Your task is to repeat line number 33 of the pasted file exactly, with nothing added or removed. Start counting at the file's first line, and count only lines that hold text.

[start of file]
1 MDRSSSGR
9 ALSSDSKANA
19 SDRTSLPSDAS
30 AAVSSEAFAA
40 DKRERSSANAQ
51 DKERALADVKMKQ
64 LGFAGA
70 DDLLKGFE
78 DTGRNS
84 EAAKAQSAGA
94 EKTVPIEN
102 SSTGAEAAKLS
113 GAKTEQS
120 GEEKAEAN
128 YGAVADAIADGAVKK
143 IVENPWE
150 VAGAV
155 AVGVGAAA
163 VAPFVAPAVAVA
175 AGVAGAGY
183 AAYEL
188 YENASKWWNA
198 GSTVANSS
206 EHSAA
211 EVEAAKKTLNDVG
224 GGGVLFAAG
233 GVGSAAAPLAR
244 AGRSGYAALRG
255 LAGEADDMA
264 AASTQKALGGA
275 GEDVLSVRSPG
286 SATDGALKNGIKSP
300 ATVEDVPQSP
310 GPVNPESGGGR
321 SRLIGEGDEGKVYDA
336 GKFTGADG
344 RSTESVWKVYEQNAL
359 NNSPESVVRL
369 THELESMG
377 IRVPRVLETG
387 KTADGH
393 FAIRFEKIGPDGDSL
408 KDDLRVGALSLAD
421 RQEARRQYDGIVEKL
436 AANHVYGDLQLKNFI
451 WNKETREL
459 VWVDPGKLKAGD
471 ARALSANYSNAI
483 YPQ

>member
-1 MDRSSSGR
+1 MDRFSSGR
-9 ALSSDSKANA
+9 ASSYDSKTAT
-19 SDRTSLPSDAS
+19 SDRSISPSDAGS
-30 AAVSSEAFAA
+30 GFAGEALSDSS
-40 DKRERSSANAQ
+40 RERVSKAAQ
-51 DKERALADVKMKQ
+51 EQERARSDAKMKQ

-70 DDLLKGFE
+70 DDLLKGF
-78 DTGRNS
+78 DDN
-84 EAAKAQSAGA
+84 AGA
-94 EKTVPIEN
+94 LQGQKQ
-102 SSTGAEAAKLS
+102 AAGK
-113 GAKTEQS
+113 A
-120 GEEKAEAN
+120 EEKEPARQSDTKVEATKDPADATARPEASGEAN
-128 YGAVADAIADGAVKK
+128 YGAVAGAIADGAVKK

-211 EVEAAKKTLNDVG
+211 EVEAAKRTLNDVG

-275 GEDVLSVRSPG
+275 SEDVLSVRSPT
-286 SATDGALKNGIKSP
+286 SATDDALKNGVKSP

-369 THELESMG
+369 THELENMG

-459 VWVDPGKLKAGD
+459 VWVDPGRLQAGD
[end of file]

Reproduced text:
300 ATVEDVPQSP